I treated bee stings, rashes, headaches, a couple of fevers, homesickness and even a child coming to terms with the fact that they might be gay. It was a great time of learning and resulted in our Webinar course on First Aid prescribing.
Jordan and Adie
My Waldorf/Homeschooled kids, Jordan and Adie, are all grown up now. My son Jordan, (now 23), is a trampoline acrobat, and Bowen Practitioner, working mostly with children and youth as well as managing a staff of twenty plus. He uses his Saint John Ambulance first aid training constantly; once even for a woman suffering a compound fracture where the bone punched through the skin. He was level-headed and stabilized the limb until the paramedics arrived.
My daughter, Adie (now 20), is planning to study medicine, too. I am so proud of her as I know that her patients will so appreciate her level head and kind, compassionate heart and she will prove to be brilliantly knowledgeable in this area of medicine.
You never know when a homeschooling moment might factor as consequences to someone’s greater unfolding in the future. It feels like my own learning has certainly paralleled and activated something innate in both of them. I love this path that we continue to share, now at a distance, but so connected through our hearts and the compassion for our fellow humans along the way.
If “Science” says it’s proved, then it must be … what about a science of the heart ?! When, after a long day, and their baths were done and they both smelled delicious after having put the life stock away, I’d call out, “Stories in the big bed!” they’d both come running with books in tow.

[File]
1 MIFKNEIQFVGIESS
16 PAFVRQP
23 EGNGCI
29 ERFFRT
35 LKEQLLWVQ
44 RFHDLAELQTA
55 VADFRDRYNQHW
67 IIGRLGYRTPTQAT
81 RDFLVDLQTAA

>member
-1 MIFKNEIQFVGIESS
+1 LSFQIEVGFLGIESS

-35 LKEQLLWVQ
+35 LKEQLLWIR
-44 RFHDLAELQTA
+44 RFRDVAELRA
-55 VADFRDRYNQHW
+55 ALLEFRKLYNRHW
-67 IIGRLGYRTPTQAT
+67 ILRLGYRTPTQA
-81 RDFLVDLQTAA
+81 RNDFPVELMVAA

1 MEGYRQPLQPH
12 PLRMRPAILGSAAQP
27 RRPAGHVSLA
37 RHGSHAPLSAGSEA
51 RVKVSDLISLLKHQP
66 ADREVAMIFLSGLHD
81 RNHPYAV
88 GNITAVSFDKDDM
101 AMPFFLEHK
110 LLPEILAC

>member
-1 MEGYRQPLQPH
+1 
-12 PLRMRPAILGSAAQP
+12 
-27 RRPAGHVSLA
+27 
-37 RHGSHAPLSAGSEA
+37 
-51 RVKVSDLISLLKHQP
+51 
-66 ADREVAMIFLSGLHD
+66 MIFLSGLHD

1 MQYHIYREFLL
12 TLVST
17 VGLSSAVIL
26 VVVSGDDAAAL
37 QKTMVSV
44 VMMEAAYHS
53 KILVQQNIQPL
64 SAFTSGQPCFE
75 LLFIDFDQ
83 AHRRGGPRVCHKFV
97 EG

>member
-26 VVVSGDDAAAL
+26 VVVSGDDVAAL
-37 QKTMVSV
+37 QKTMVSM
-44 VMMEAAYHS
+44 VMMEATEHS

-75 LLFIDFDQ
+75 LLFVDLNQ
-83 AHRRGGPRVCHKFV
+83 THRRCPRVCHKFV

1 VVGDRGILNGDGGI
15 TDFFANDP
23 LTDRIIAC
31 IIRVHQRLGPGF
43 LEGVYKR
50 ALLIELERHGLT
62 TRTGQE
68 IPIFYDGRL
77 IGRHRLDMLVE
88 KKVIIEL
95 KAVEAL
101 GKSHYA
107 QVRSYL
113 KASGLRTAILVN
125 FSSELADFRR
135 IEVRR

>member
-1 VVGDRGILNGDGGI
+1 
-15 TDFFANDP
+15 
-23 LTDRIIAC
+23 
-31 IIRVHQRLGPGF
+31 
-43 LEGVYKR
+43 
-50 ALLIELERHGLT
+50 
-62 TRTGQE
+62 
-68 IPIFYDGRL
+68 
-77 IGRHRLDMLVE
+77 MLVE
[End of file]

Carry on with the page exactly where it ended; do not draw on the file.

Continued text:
I’d light a beeswax candle to mark the sacredness of this time, take a big breath, lie down and wait for them to cuddle in, their heads on my chest. They loved “The Paper Bag Princess,” or “Tyrone the Terrible,” or “I’ll Love You Forever,” or “Mary Louise Loses Her Manners.”
Later on we went through the gruesome tales of Grimm’s tome … several times … given that they were also reading them at their Waldorf School. They’d have great discussions about the moral elements in these stories, cutting their ethical teeth. I loved to listen to them as the candle burned on.
This gesture of taking the time to connect to themselves, and to literature, now also taking time from their busy day, now, as adults. The reading was a portal into intimacy, sacredness and grace on our farm where chores, serving patients, and post graduate studies often burned several candles at all ends.
Reading to each other was never forgone in the rhythm of our day, harnessing the love of art, beauty and truth into the astral realm of our sleep. Remembering why and how much we were, and are, loved and cared for was more for our hearts than the silly wires of our brains. Seriously!
Look around you, do you know women who live out of this state of mind? Perhaps you do too? Have you taken “The Pill?” Did your mother take “The Pill” before having you?
I, myself, suffered such severe migraines with kaleidoscopic vision on “The Pill” and then a mini-stroke at the Women’s College Hospital in Toronto over 30 years ago. I also developed a tumour the size of golf ball in my left breast (go to the link on our bio to listen to the FREE audiobook for more), AND I also suffered this state of mind.
As Physicians (knowledge of the spirit), it is our responsibility to look at greater phenomena that has resulted from a patriarchal society and address each state of mind that spawns symptoms of this nature. So many of us have remained pawns to the insidious forces feeling like prey with no way out, deeply desiring to find our way back to our essential selves, our divine factory settings.
It is our birthright to first fully understand ourselves, the matrix we live in and then harness the forces of nature in order to annihilate diseases of this nature that keep us pinioned. Heilkunst Medicine, using the homeopathic principle: like cures like, enables us to do this. We can say “No.” It begins with us. Remember who you are.